Positive Resolution

I’ve made a resolution this term, for the remainder of this school year. It’s something that, if I’m honest, I probably should have made a set-in-stone resolution (like this one) about quite a while ago.

I will actively monitor my own mental health, and take necessary actions to ensure that it remains positive.

In the hubbub of activity in school, it can be easy to lose yourself in coursework, homework, revision and deadlines — from experience, you don’t normally even notice it. Last term, this came to a climax: I was basically a walking, sometimes-talking, half-dead students, so depressed that it was easier, safer and frankly fairer to keep my mouth firmly closed. There are no prizes for guessing that — surprise surprise —, this did me no favours; if anything, my mental health worsened, through deliberate isolation and rationalisation of frankly irrational and unrealistic expectations.

As a blind student in a high-achieving academic school, there is a lot of pressure placed upon me to perform not just well, but exceptionally well. I’ve refused to drop a subject (my school think that by doing x-number fewer GCSEs, I will cope better), but now every move I make is being scrutinised, with everyone looking for a chink in my clumsily-assembled armour by which to attack me, and tell me that I can’t cope, and that I’m not as able as everyone else to complete a full number of courses. Don’t get me wrong — I don’t want, and don’t see the slightest need, to drop any GCSEs; a problem can’t be solved by another problem’s solution, because that’s just not how life works.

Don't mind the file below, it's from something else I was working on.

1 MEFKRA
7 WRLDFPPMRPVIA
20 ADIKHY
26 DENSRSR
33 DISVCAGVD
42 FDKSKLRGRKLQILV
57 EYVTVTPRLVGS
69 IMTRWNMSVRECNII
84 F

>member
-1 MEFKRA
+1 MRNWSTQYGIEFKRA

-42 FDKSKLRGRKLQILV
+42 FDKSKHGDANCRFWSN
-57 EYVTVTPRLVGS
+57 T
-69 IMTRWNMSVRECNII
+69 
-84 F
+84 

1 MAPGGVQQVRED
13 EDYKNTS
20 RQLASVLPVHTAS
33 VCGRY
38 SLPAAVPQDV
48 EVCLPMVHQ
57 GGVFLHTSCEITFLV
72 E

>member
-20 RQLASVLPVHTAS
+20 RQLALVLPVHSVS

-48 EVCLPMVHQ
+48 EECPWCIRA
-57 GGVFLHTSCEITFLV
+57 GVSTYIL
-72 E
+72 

Let me give you an idea of what my problem is. Imagine stepping into a classroom, sitting down, and watching the rest of your class learn. They’re learning, but you’re not; you can’t see the board, and no preparation or modification has been made (or even thought about) to ensure you can access the class material.
Never mind, though — when the worksheets come out, you’ll be able to use those.
Wrong — they haven’t been modified either.
This problem is by no means universal, and I don’t want to name the subjects that are going poorly, but in order to give you an accurate idea of my situation, this is happening consistently in about 30% of my lessons. It’s frustrating, it’s wrong, and it’s slowly but surely making every day worse.

In accordance with my “Decree of Mental Health Improvement”, I took action yesterday. A small action, yes, but action all the same — I spoke to my form tutor. I told her how I was feeling, and basically asked if I was being just, or if I was overreacting. Together, we worked out who can help, and I’m going to talk to them today (when I publish this, I’ll already have spoken to them). Speaking up is scary — by no means am I saying otherwise —, but even just the knowledge that I’m going to speak out, and having my thoughts clearly planned out in my head is a hundred times better. Now, I have something to work towards: get through this morning’s lessons, then I’ll talk to someone this afternoon.